Steve Trapp has been in the plastics industry for more than 50 years, and he has never seen a convergence of circumstances quite like what is hitting the industry these days.
Complications from the COVID-19 pandemic, resin shortages and trouble attracting workers are combining to create unprecedented challenges for plastics, the president and chief operating officer of Venture Plastics Inc. said.
But there is also opportunity, Trapp said.
Venture Plastics, with locations in Newton Falls, Ohio, and El Paso, Texas, does about $40 million in annual sales each year. That's triple the amount from when Trapp came on board in 2004 when the company had yearly revenue of about $13 million.
With about 200 employees split between the two locations, the family-owned business wants to continue growing and has a goal of cracking the top 100 injection molders in North America eventually. The company was 187th in the latest Plastics News rankings.
"The industry has never seen this before. The controlled distribution, the allocation of materials for this long of a period of time. It's not just one. It's all of them," he said about resin availability these days.
Venture Plastics uses about 400 different resin formulations to make injection molded parts, so the company has a broad and deep understanding of the marketplace.
"In the industry, I started out in the material side of it, so I can speak to my experience from the material side and now from a custom injection molding side. We've never experienced this. We've never experienced a pandemic in our lives. We've never experienced labor shortages like we've seen today. So when you put all of this together, it's probably one of the most challenging times that I think manufacturing has ever experienced. And it's not just the plastics industry," he said.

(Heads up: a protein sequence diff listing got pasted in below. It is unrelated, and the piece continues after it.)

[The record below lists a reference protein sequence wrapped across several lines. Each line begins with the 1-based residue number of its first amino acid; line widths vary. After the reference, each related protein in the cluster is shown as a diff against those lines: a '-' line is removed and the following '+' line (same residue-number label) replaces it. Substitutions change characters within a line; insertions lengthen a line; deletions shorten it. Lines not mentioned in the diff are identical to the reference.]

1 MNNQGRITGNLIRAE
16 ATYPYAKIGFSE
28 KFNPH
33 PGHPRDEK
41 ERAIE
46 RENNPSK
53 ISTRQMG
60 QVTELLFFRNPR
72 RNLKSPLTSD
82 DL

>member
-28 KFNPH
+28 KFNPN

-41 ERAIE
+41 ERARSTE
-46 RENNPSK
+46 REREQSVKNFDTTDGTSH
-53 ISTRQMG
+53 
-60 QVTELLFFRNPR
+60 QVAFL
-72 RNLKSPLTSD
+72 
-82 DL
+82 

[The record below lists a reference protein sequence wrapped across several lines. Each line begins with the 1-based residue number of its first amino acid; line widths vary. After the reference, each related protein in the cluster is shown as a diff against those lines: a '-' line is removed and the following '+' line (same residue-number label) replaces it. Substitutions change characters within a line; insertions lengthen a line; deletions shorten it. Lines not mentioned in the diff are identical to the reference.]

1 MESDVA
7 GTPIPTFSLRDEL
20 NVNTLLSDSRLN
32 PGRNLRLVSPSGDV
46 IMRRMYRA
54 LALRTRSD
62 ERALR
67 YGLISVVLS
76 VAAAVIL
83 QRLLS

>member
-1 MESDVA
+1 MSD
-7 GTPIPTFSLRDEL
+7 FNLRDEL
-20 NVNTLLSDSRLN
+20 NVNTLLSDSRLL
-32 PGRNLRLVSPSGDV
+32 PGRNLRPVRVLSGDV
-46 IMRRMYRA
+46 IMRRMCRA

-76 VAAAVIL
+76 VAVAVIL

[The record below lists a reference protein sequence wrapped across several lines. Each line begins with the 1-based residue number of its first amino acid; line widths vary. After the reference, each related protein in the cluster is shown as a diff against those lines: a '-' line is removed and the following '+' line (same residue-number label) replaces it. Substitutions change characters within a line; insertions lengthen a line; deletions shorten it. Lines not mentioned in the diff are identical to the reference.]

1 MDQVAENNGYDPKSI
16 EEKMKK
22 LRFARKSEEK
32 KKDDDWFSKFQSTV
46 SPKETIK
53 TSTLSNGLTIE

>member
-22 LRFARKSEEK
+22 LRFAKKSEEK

Venture Plastics uses resins to create parts for industries and products including batteries, automotive, industrial, commercial and telecommunications, Trapp said. But when the pandemic caused major disruptions in demand in some of the company's key markets, Venture Plastics was able to pivot and start winning work for recreational products for the first time.
People, stuck at home or close to home, suddenly had more time on their hands and looked to recreation as a way to fill the void. Work won in recreation, Trapp believes, will continue to be an important part of Venture Plastics' business mix even as the firm's traditional sectors rebound over time.
"The market segments that support recreation just exploded," he recalled. "What we were able to do is go out and look at new markets. We were able to try on the businesses that we hadn't explored before."
With resin typically accounting for 50-60 percent of a part's overall price, Venture Plastics has had to pass along price increases at an unprecedented rate as supplies tightened. Resin price increases have been pushed through month after month at a pace over the past year or so due to a variety of hurdles, including weather outages, transportation and COVID-19.
Flexibility, Trapp said, is a key to success during these challenging times. That means quickly switching manufacturing plans if shipment of a certain type of resin is delayed. That flexibility includes moving up other jobs by switching out molds to utilize resin already on hand.
"It really demands a team approach and that's why I'm so proud of the group we have," he said. "It's going to last for a while and I'm just trying to share with the group that we've got to expect this for our future for at least another year.
"I think eventually we'll get back to old times when you can get a material when you need it and you can get the labor force when you need it. But we're going to have another year of this, I'm convinced," he added.